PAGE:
“I come from a military background, so I’m used to hurry up and wait mentality,” he said. “That’s really what that was. It was hurry up and wait. It was a lot of sitting around for hours waiting for casting and producers to get their things together, so they could get you into wardrobe, so they could get you into makeup. Then you go backwards in the process and you do another wardrobe and you do another makeup between your different interviews and different film shots of B-roll that they’re taking.”
Finally he was called to compete and that’s when he was able to meet Johnson, who serves as an executive producer and the show’s host.
“It was kind of cool that’s The Rock,” said Hanus. “It didn’t hit me. It was interesting. At the end of the day he’s definitely a humble individual. I think social media has tainted the effect of that celebrity status. You see these people all the time. When you see him you think ‘Oh, it’s The Rock, it’s Dwayne Johnson,’ and he’s here. Before and after each event he would come over and tell us good luck.”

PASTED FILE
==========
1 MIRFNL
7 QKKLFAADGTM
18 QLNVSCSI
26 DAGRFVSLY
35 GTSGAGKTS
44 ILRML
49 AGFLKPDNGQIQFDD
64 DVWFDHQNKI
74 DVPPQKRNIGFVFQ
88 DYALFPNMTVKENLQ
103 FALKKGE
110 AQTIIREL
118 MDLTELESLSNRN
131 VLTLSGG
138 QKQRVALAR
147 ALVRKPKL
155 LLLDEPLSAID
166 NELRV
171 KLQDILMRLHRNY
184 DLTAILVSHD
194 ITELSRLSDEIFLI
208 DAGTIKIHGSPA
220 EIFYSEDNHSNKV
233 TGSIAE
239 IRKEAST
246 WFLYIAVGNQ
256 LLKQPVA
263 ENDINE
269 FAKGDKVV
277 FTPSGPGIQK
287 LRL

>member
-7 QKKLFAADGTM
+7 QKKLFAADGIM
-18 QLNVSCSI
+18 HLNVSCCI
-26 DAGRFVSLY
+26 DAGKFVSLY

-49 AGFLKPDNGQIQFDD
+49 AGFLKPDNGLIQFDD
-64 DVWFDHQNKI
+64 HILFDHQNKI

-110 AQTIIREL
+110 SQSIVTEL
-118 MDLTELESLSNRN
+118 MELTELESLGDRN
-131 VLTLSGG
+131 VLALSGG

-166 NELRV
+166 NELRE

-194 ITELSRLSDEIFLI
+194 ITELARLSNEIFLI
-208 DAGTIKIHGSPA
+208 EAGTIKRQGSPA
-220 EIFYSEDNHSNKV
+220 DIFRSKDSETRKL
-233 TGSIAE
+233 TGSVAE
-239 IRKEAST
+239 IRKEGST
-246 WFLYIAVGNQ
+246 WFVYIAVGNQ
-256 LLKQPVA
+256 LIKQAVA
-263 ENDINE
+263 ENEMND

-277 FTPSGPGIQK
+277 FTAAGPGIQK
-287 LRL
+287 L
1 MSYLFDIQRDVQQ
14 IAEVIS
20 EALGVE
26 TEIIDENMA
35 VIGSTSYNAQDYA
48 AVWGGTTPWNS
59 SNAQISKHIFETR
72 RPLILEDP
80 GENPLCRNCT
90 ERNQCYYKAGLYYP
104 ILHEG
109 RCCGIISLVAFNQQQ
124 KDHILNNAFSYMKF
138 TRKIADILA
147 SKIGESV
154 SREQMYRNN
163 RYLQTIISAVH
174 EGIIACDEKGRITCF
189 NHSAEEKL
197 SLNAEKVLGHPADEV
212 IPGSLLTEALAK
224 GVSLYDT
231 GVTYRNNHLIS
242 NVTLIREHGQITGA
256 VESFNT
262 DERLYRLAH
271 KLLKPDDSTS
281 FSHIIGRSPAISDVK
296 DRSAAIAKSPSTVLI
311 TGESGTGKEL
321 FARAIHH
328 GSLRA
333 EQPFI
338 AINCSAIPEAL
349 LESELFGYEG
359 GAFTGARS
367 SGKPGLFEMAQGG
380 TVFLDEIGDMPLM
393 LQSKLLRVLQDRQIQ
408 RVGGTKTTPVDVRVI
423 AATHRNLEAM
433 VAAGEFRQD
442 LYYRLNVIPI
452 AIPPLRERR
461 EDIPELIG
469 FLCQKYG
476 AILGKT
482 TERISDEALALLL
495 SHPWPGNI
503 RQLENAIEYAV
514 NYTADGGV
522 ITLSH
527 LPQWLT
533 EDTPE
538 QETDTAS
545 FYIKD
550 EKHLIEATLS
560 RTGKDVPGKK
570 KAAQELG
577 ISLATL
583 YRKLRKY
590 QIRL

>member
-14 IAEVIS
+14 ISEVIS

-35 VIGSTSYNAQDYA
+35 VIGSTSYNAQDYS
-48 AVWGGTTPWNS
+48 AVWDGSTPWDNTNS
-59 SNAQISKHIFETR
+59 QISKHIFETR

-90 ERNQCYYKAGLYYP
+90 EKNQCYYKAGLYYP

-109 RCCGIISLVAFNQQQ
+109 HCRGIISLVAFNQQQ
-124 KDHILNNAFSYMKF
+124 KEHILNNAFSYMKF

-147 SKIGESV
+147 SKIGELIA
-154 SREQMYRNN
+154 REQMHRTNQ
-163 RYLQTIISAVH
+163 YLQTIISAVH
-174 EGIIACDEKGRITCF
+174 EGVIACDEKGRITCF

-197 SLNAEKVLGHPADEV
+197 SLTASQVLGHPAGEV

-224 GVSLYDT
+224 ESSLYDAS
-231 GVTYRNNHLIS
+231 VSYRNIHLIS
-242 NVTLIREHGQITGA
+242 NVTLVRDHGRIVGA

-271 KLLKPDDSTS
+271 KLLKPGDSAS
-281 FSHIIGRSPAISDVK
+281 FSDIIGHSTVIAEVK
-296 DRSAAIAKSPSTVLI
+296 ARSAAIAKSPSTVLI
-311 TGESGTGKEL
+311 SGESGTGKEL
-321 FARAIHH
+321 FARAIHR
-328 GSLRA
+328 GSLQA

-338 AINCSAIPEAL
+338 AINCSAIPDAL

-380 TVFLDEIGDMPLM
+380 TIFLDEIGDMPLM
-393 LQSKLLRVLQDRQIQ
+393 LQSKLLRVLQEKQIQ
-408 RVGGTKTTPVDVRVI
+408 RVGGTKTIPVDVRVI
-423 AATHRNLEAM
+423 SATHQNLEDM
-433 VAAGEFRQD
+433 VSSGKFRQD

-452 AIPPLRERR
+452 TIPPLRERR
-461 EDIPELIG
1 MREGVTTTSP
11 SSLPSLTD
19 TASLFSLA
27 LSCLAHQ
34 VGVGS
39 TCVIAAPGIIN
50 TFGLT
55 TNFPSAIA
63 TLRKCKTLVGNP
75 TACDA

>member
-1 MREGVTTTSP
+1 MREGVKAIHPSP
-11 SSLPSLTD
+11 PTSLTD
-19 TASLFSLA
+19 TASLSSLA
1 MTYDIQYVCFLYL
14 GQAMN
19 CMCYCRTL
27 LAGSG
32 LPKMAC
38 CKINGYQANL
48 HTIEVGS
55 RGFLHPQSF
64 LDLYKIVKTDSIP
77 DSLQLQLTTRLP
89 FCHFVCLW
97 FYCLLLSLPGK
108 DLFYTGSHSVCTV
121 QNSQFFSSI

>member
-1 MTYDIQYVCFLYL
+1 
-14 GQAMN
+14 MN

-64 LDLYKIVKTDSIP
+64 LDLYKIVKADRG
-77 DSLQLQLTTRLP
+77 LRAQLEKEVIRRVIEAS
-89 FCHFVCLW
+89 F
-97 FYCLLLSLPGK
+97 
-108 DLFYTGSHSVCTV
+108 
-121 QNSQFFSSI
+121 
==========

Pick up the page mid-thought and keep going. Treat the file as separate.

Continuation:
Hanus remembered being so tired after finishing one event, that he didn’t’ have the strength to take his helmet off and Johnson helped him out.
“I couldn’t breathe. I couldn’t talk. I had no function in my hands,” he said. “He had to come over and pick me up. It was cool to be around him.”
"This season of The Titan Games is going to be even bigger than last season," Johnson said in an official statement in Men’s Health. "We created an incredible new Titan arena with new insane challenges, and we've selected some of the fiercest competitors we've ever seen... All of the men and women are true athletes and competitors who give it their all in the Titan arena."
Hanus agreed saying he and his competitors gave everything they had inside the arena.
“A lot of people suffered injuries. I tore my groin. A couple people broke bones. People were relentless. It was an all-out battle. People scrapped shins,” he said. “It was hilarious looking back. That’s how you know you had a good cast of athletes; we left it all on the field.”
The Titan Games premieres Monday, May 25 at 8 p.m. on NBC-10 WCAU-TV. Check local listings for full details.